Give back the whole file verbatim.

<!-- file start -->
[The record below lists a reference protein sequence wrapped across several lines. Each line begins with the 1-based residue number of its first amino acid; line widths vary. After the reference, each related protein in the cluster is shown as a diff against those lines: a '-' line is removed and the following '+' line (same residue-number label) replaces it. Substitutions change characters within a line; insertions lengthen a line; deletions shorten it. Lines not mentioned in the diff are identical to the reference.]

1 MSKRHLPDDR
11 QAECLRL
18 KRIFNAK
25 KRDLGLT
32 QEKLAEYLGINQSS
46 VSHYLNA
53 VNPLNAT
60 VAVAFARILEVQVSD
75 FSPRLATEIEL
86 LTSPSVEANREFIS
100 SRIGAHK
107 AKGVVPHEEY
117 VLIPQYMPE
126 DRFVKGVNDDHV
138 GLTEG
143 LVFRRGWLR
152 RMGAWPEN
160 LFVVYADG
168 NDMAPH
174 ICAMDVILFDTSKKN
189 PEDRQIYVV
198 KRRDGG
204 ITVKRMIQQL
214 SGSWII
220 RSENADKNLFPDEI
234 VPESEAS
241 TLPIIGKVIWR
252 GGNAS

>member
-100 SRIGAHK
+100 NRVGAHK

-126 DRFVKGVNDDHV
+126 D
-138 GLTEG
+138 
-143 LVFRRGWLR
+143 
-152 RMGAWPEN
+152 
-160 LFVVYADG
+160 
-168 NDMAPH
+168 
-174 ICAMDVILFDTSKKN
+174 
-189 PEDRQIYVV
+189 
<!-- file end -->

[The record below lists a reference protein sequence wrapped across several lines. Each line begins with the 1-based residue number of its first amino acid; line widths vary. After the reference, each related protein in the cluster is shown as a diff against those lines: a '-' line is removed and the following '+' line (same residue-number label) replaces it. Substitutions change characters within a line; insertions lengthen a line; deletions shorten it. Lines not mentioned in the diff are identical to the reference.]

1 MSKRHLPDDR
11 QAECLRL
18 KRIFNAK
25 KRDLGLT
32 QEKLAEYLGINQSS
46 VSHYLNA
53 VNPLNAT
60 VAVAFARILEVQVSD
75 FSPRLATEIEL
86 LTSPSVEANREFIS
100 SRIGAHK
107 AKGVVPHEEY
117 VLIPQYMPE
126 DRFVKGVNDDHV
138 GLTEG
143 LVFRRGWLR
152 RMGAWPEN
160 LFVVYADG
168 NDMAPH
174 ICAMDVILFDTSKKN
189 PEDRQIYVV
198 KRRDGG
204 ITVKRMIQQL
214 SGSWII
220 RSENADKNLFPDEI
234 VPESEAS
241 TLPIIGKVIWR
252 GGNAS

>member
-100 SRIGAHK
+100 NRVGAHK

-126 DRFVKGVNDDHV
+126 D
-138 GLTEG
+138 
-143 LVFRRGWLR
+143 
-152 RMGAWPEN
+152 
-160 LFVVYADG
+160 
-168 NDMAPH
+168 
-174 ICAMDVILFDTSKKN
+174 
-189 PEDRQIYVV
+189 